We have in place the Comprehensive Social Security Assistance Scheme for those who cannot support themselves financially owing to old age, disability, illness, unemployment and low earnings as well as the Social Security Allowance Scheme which provides largely non-means tested grants to elders and persons with severe disabilities.  Both schemes operate on an entirely non-contributory and government-funded basis, currently benefitting some 1.1 million people.  Given that Hong Kong has one of the lowest and simplest tax regimes in the developed world, this shows the importance and priority that we accord to ensuring that our needy citizens can meet their basic or special needs.  It also brings out the significance of maintaining the sustainability, viability and integrity of our social safety net as our population grows and ages over the next 30 years.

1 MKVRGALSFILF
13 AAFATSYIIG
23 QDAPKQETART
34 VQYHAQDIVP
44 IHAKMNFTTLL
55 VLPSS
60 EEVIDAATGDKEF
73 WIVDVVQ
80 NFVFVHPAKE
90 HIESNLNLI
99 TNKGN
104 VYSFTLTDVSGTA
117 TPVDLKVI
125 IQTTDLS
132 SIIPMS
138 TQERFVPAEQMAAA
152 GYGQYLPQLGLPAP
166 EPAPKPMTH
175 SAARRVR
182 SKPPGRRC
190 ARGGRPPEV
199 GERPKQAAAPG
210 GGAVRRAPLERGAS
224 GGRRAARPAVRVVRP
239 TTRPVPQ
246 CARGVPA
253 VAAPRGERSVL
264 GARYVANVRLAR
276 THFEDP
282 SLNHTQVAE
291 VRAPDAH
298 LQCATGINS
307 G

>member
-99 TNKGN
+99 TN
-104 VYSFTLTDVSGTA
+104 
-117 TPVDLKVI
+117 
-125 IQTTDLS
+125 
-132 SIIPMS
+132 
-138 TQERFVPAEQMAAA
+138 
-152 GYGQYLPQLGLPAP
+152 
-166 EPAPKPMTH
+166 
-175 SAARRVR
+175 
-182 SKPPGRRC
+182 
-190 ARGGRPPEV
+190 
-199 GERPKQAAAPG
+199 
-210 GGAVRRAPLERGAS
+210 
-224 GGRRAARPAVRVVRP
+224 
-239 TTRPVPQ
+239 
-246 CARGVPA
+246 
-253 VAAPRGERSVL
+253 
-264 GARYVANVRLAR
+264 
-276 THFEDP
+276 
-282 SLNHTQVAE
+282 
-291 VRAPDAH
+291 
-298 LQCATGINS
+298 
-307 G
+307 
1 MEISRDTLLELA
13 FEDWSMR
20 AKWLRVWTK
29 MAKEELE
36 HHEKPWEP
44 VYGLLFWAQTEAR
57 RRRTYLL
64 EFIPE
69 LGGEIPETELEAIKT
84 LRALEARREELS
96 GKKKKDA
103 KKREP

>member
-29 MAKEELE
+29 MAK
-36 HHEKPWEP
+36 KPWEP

Enhancing Social Protection: The Hong Kong Story
Statutory Minimum Wage

     Social protection goes well beyond cash handouts for the less privileged.  It must also be an investment in inclusive growth, and for those capable of standing on their own feet, a stepping stone towards self-reliance. It is an investment in human capital to get people out of exclusion and poverty and build resilience to risks and vulnerabilities.

     As the policy secretary responsible for both the labour and welfare portfolios, let me outline our latest policy initiatives to enhance the well-being of our grassroots workers, thereby further reinforcing our social protection floor.